Researchers from Penn, NYU, and the University of Chicago studied Medicare data that covers more than 18,000 nursing home facilities, about 1,700 of which were bought by private equity from 2000 to 2017.

Their findings are sobering.

The researchers studied patients who stayed at a skilled nursing facility after an acute episode at a hospital, looking at deaths that fell within the 90-day period after they left the nursing home. They found that going to a private equity-owned nursing home increased mortality for patients by 10 percent against the overall average.”

“the increased mortality is concentrated among patients who are relatively healthier. As counterintuitive as that may sound, there may be a good reason for it: Sicker patients have more regimented treatment that will be adhered to no matter who owns the facility, whereas healthier people may be more susceptible by the changes made under private equity ownership.

Those changes include a reduction in staffing, which prior research has found is the most important factor in quality of care. Overall staffing shrinks by 1.4 percent, the study found, but more directly, private equity acquisitions lead to cuts in the number of hours that front-line nurses spend per day providing basic services to patients. Those services, such as bed turning or infection prevention, aren’t medically intensive, but they can be critical to health outcomes.”

“The combination of fewer nurses and more antipsychotic drugs could explain a significant portion of the disconcerting mortality effect measured by the study. Private equity firms were also found to spend more money on things not related to patient care in order to make money — such as monitoring fees to medical alert companies owned by the same firm — which drains still more resources away from patients.”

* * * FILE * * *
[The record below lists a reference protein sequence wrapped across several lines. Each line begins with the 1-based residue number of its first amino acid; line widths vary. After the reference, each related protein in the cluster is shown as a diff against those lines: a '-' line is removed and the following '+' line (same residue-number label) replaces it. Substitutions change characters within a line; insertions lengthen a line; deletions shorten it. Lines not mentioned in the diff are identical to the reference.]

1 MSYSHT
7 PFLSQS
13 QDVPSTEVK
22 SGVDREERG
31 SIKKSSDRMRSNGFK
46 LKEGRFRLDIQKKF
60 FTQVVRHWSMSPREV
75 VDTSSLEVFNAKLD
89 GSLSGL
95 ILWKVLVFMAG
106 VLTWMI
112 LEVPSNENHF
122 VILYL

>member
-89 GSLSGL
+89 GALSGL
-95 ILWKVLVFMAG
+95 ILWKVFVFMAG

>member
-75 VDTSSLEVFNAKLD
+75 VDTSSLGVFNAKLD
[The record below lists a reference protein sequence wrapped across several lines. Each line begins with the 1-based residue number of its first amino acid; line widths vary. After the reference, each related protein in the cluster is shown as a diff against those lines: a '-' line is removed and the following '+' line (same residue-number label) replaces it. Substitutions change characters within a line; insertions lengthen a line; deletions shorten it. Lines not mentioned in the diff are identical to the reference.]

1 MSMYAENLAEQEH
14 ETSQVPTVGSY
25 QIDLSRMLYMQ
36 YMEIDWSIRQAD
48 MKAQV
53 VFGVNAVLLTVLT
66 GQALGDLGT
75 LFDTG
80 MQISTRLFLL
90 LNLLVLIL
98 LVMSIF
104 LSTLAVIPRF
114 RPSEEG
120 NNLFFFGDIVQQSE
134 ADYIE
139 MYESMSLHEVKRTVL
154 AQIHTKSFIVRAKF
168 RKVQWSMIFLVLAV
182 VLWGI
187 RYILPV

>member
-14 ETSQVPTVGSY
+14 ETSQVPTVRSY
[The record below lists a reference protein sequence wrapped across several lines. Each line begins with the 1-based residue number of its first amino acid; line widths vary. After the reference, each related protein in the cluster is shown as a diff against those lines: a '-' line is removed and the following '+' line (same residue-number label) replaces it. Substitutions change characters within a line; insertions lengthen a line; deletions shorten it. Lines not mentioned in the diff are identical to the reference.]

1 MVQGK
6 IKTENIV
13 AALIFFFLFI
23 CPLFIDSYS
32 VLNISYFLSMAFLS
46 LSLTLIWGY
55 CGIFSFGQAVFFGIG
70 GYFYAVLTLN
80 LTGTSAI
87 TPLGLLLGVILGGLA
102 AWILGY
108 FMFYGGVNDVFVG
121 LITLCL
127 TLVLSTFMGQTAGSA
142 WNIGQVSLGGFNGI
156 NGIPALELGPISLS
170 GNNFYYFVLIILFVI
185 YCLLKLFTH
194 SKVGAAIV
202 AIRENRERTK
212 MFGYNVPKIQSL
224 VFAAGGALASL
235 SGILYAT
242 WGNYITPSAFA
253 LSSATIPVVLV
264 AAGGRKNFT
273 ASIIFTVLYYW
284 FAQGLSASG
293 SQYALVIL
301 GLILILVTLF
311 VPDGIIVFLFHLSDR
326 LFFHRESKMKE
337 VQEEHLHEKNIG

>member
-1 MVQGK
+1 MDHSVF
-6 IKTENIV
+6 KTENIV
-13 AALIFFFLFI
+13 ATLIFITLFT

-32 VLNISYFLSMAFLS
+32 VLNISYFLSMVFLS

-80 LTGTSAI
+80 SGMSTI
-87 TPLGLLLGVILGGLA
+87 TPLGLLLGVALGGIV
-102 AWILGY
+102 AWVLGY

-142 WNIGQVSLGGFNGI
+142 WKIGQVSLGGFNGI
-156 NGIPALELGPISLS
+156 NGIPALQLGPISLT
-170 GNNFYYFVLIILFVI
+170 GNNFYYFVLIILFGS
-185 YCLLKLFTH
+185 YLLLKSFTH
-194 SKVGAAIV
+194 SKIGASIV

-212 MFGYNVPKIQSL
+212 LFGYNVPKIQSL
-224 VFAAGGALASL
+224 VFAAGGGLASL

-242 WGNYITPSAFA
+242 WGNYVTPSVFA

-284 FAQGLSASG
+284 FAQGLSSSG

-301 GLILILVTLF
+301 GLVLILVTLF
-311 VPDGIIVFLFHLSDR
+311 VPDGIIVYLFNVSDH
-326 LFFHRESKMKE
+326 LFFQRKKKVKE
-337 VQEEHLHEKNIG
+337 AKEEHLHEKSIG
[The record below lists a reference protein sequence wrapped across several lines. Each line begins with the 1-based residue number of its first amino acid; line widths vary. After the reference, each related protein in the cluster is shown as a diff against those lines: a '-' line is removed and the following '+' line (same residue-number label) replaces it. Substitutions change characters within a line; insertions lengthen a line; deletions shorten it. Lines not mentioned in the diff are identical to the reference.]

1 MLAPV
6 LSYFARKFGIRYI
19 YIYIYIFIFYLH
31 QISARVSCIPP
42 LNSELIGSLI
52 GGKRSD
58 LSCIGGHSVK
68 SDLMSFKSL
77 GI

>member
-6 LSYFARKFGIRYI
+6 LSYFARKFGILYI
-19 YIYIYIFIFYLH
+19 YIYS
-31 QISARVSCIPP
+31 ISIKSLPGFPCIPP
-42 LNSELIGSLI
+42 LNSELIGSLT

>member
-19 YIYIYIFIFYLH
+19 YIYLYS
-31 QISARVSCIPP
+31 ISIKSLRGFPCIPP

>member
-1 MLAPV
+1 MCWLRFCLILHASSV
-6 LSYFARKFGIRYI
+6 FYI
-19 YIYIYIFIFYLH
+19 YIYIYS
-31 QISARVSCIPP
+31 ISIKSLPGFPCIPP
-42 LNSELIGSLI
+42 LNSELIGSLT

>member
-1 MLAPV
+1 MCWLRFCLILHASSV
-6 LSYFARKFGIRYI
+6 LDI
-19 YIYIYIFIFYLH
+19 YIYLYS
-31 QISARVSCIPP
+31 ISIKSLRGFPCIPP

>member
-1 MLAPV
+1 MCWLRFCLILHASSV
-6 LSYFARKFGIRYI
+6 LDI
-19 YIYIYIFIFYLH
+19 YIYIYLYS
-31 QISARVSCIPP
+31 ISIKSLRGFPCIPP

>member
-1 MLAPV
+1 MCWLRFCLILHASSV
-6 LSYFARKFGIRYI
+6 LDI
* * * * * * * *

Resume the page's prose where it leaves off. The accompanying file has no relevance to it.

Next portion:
“The researchers make a point in their opening to stipulate that private equity may prove successful in other industries. But, they warn, it may be dangerous in health care, where the profit motive of private firms and the welfare of patients may not be aligned”

Food Truck Operators Are Still Fighting an Uphill Battle Against Protectionism

“Last week, a restaurant owner in Seymour, Indiana, told her local paper that the city should restrict access to food trucks as a way to bolster business at her brick-and-mortar restaurant. She’s taken issue with a particular food truck owned by a national chicken chain.
“The days they were in town, we did have a considerable loss, and they had a line all day,” Lori Keithley, owner of Brewskie’s Downtown in Seymour, told local newspaper The Tribune. She claims Brewskie’s “can’t compete with Chick-fil-A.” So she wants the city to force food trucks operating in the city—including the Chick-fil-A truck, which went through the same licensing, permitting, and inspection process as other food trucks operating in the city—out of the downtown area.”

“some who can’t or won’t compete throw up their hands and ask the government to limit choice by stifling competition. That’s protectionism.”